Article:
Snaptravel’s founders are venturing outside of the world of hotel and flight bookings to bring the startup’s model to other e-commerce verticals.
Snaptravel has created Snapcommerce, which will act as a new overarching brand with the goal of launching a number of other brands under the ‘Snap’ banner.
“From the very start, we had this vision that consumers want to have more meaningful relationships with…brands.”
“From the very start, we had this vision that consumers want to have more meaningful relationships with the brands that they buy from,” Hussein Fazal, who has assumed the mantle of Snapcommerce CEO, said in a recent interview.
“We’ve always believed in this vision and we just happened to start and launch with what everybody knows, which is Snaptravel,” he said.
Snapcommerce and future brands will operate under Wise Travel Technologies, the same legally registered business name behind Snaptravel. Fazal told BetaKit that he now considers Snaptravel the first of many future brands that will be under the broader Snapcommerce umbrella.
Fazal and his co-founder Henry Shi (CTO) launched Snaptravel in 2016. The startup’s platform, powered by AI, allows users to find and book hotels and flights through conversational tools like SMS and Facebook Messenger. In late 2018, Snaptravel closed a $28 million CAD Series A round, with backing from the likes of Telstra Ventures, the venture arm of Australia’s largest telecom company, and NBA player Stephen Curry.
Since launching, Snaptravel has garnered more than 2 million users. The startup also claims to have driven more than $350 million USD in sales, which it attributes to building a “trusted relationship with consumers” through its predictive AI and chat features.
RELATED: How SnapTravel leverages its Valley roots to keep tech talent in Canada
Snapcommerce will use the AI-powered platform behind Snaptravel to expand into new verticals. Fazal noted that with this vision for Snapcommerce in mind, Snaptravel had developed a “flexible, AI-driven platform, that is agnostic of vertical,” making it possible to transition the technology.
Snaptravel began revving up for its expansion near the end of 2019. Having found traction and success with hotel bookings, the company decided to begin building its idea for a larger direct-to-consumer (D2C) e-commerce company, Fazal told BetaKit. According to Fazal, the company has yet to raise capital specifically for the Snapcommerce brand, but has garnered interest from potential investors for future rounds.
To fuel the launch of Snapcommerce, the company acquired the intellectual property assets of Canadian chatbot marketing startup ChatKit AI, earlier this year. Fazal declined to disclose the purchase price of the deal.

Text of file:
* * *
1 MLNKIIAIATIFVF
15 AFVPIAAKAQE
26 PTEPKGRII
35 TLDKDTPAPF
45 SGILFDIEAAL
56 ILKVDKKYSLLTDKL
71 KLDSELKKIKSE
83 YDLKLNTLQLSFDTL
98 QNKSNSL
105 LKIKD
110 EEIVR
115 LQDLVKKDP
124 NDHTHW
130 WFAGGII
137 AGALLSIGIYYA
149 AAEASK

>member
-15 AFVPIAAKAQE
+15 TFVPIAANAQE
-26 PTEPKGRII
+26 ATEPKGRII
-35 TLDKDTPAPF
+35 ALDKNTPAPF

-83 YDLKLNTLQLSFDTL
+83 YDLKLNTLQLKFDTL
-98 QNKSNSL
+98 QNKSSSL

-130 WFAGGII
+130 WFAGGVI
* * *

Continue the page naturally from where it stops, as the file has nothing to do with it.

ChatKit AI was founded in 2016 and led by Mazdak Rezvani, who has since joined restaurant marketplace ResQ. Much like Snaptravel, ChatKit AI connected consumers with businesses through conversational channels, also utilizing AI. Its customers included D2C brands like MeUndies and Reese Witherspoon’s clothing line, Draper James.
Snapcommerce plans to leverage ChatKit AI’s technology to build out its vision for an all-encompassing e-commerce company.
The timing of the move beyond the travel realm comes in a year of turmoil for the travel industry, brought about by the COVID-19 pandemic.
In the United States, one of Snaptravel’s major markets, the hospitality industry continues to struggle. Recent data shows that, on average, hotels are below 50 percent capacity, with two-thirds less than half full. While these numbers may be troubling, they still are up from lows in March and April.
In March and April, Snaptravel saw a 70 to 80 percent drop in sales, leading the company to lay off many of its staff. Fazal refused to provide the exact number of people Snaptravel laid off but claimed that it was between one-quarter to one-third of the startup’s team, which currently sits at 150 (including customer service staff). Snaptravel also cut its co-founders’ pay and utilized the Canada Emergency Wage Subsidy.
Even as the second wave of COVID-19 infections leaves the state of the hospitality industry up in the air, Fazal said Snaptravel has seen a resurgence in the usage of its platform. The CEO pushed away the idea that Snapcommerce represents a pivot for Snaptravel during a time when the travel industry is struggling.
“I would see this as an expansion,” Fazal argued. “Our travel business … has actually been growing and we’re actually above pre-COVID levels. So, we’re going to continue to invest heavily in Snaptravel, we’re going to continue to grow the hotels and flights businesses. This is just a natural expansion based on what our customers are asking for.”
RELATED: SnapTravel’s Hussein Fazal on what founders do differently with their second business
Fazal attributed the return to pre-COVID level sales, in part, to the rise in domestic travel in the US. With COVID-19 limiting travel to shorter distances and shorter stays, Snaptravel’s AI is able to more easily target and predict where customers may want to visit – offering, Fazal argued, an even more personalized approach.
According to Fazal, Snaptravel is now back in growth mode and hiring. The company is currently in a “testing and planning” phase as it looks to spin up new brands. One vertical the company is exploring is event ticketing, while others could include restaurant bookings, or even the sale of goods.
“A lot of that is actually coming from our … existing consumers,” said Fazal, who noted that Snaptravel users may use the platform to book hotels, but will enquire about things like local restaurants as well.
“[Our consumers are] often looking for a lot more than what we offer right now,” the CEO said. “They’re looking for restaurants, they are looking for tickets, for tours, for activities, they’re looking for goods, [and] they really want more. And as we can provide more to them, obviously, that helps the business.”